One of the most famous examples of ambush marketing occurred at the 1996 Olympics in Atlanta, Georgia. Reebok was the official sponsor of the Olympics and had billboards and tv ads to prove it. This didn’t stop Nike from working to steal the spotlight.
Nike erected billboards through Atlanta and ambushed the city with their logo and messaging, so much so that people started to think Nike was the sponsor instead of Reebok. A famous advertisement with Olympic athlete Michael Johnson showed him wearing his iconic Nike shoes, which further confused people as to who the official sponsor was.
Nike struck again at the 2012 Olympics in London. Nike ran several tv commercials showing their sponsorship for sporting events in other cities throughout the world also called London.
This confused viewers into thinking they were sponsoring the big event in London, the Olympics, instead of these smaller events throughout the world. They timed their campaign with the campaign by Adidas, who was the official sponsor of the actual Olympics in London.
Nike aimed to create confusion among viewers as to who the official sponsor actually was. Their clever word play on additional cities also called London was clever and memorable.
Ambush marketing is a tactic where brands impede a rival company’s marketing campaign in order to draw the attention from their rival to their own brand instead. Ambush marketing is most commonly found during large events that draw in overwhelming large crowds, like the Olympics. Ambush marketing can also occur in more indirect ways on billboards, television ads, and social media accounts.
Ambush marketing campaigns allow brands to showcase their personality by coming up with clever and creative ideas that excite their audience. These types of campaigns often include subtle jokes, visual images that trick the eye, and wordplay. This helps make them more memorable than other types of marketing. The feuds created through ambush marketing campaigns are memorable and entertaining for audiences too.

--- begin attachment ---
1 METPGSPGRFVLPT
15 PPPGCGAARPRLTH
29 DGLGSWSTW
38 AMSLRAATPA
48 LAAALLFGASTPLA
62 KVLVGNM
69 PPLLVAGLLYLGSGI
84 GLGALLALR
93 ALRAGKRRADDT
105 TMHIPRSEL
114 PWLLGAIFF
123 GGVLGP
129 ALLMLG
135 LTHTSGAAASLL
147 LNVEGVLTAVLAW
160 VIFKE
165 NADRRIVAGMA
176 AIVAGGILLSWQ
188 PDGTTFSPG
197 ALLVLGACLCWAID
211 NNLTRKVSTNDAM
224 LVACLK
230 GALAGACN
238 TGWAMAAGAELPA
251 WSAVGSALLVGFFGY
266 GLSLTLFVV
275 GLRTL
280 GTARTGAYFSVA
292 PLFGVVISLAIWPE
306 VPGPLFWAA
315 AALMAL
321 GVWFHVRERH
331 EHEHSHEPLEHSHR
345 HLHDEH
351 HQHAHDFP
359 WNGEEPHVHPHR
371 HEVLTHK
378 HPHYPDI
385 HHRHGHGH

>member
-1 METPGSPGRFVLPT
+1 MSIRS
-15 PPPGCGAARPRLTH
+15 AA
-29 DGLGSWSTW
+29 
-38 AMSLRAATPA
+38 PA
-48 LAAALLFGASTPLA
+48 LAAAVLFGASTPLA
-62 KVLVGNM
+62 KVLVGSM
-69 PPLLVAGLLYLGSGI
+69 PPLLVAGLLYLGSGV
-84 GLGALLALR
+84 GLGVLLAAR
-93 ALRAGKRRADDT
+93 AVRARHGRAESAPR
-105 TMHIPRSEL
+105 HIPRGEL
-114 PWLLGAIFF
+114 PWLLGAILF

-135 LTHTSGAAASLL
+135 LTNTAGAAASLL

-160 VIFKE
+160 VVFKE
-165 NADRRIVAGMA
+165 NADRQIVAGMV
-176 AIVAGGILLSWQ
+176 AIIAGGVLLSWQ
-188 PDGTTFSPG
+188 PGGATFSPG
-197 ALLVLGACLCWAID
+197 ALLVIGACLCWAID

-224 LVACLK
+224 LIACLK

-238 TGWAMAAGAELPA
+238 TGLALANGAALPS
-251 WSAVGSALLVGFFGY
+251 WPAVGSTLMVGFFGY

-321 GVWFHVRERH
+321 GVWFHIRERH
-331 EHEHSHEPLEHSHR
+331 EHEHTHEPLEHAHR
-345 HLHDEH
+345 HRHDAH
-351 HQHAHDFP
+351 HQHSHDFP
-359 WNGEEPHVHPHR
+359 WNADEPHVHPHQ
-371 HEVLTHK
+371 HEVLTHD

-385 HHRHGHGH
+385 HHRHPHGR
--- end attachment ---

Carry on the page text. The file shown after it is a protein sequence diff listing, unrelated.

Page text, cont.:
The two main types of ambush marketing are indirect ambush marketing and direct ambush marketing. Indirect ambush marketing is a tactic where brands indirectly attach themselves to existing marketing campaigns by creating ambiguity around who is the official sponsor for a particular event without putting themselves in the direct spotlight.
Indirect ambush marketing is used to gain more exposure for a brand without being aggressive. On the contrary, direct marketing aims to be aggressive in order to directly attach themselves to an official event. Brands try to market themselves as the official sponsor when they aren’t legally allowed to do so. They want the spotlight on them instead of their rival.
Nike has engaged in ambush marketing several times on one of the world’s biggest stages: the Olympics. Nike ambushed the official sponsor and rival brand Reebok, by launching billboards featuring athletes wearing Nike shoes instead. This created confusion on who was the actual sponsor of the Olympics.
Nike engaged in another ambush marketing campaign for the 2012 Olympics in London. They launched a series of tv commercials showcasing Nike as the sponsor for events in other cities throughout the world also called London. This created further confusion in the eyes of consumers on who was the official sponsor, Nike or their rival Adidas.
At their core, ambush marketing campaigns are creative, memorable, and witty. They create ambiguity in the eyes of consumers and they leave a lasting impact. What ambush marketing campaigns have grabbed your attention recently?